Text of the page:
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Best Director Final 50: Roland Joffé – The Killing Fields

ROLAND JOFFE FOR THE KILLING FIELDS (1984)

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The competition (Cliff: 5 for 5!)

Milos Forman for Amadeus

Woody Allen for Broadway Danny Rose

Robert Benton for Places in the Heart

David Lean for A Passage to India

NOTE: dark blue text denotes individuals who won Oscars for the film being discussed, while light blue indicates those who were nominated.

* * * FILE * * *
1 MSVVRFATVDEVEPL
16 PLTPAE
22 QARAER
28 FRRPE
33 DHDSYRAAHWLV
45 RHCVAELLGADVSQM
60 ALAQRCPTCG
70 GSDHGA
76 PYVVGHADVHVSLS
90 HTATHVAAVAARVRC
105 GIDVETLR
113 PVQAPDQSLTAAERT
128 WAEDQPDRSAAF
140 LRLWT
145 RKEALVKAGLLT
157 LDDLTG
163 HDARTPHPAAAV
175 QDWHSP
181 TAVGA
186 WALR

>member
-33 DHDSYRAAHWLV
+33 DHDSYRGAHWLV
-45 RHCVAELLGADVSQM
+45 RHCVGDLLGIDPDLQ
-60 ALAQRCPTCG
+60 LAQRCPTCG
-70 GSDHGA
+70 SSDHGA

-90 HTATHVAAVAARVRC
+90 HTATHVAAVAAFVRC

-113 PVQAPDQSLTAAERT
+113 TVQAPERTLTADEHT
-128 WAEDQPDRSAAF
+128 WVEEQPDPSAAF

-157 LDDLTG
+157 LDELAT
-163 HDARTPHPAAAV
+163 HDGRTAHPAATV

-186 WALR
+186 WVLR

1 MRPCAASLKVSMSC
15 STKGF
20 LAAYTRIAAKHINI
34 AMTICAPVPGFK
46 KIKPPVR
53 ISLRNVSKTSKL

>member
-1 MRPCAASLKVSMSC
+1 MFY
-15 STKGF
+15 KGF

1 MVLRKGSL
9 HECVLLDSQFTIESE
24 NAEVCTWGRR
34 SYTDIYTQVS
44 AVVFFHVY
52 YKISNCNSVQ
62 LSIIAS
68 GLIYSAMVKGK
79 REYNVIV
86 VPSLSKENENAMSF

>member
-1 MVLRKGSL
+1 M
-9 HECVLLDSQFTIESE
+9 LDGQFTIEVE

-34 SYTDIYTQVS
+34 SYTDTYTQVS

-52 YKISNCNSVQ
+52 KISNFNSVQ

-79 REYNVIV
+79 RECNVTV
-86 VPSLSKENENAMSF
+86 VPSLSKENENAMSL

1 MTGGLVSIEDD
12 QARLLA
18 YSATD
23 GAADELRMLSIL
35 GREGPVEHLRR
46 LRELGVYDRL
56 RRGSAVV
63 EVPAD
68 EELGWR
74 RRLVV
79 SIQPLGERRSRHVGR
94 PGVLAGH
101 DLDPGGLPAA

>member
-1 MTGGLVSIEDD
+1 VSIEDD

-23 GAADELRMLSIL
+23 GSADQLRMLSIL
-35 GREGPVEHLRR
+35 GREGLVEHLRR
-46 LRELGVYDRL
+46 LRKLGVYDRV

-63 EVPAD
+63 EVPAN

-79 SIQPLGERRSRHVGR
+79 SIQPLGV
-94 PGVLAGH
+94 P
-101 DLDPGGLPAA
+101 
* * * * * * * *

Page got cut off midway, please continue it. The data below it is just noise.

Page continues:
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From a certain perspective, The Killing Fields seems like the quintessential Oscar film of the 1980s, combining the phenomenal cinematic spectacle of Gandhi and Out of Africa with the urgent social message of Missing and Platoon. For a while now, I’ve been waiting to get to the colossal one-two punch thrown by Roland Joffé, who scored Best Director nominations for both of his first two films and put himself in the exclusive company of Mike Nichols, Warren Beatty, and the inexplicable Stephen Daldry. Unfamiliar as I am with M. Joffé’s oeuvre (apart from his involvement with the perversely wondrous Super Mario Bros. movie; his take on The Scarlet Letter has long been on my list of must-see flops), I’ve long been curious to see whether his initial Oscar success was the product of the Academy’s bias toward such Important Filmmaking or the genuine (if unsustainable) merit of his directorial vision. With one movie down and one to go, my conclusions about Joffés directorial voice remain provisional, but he seems to live up to the brag. Both on the level of craft and story, The Killing Fields is a substantial and powerful feat of filmmaking, even if it doesn’t quite live up to its own earnest standards.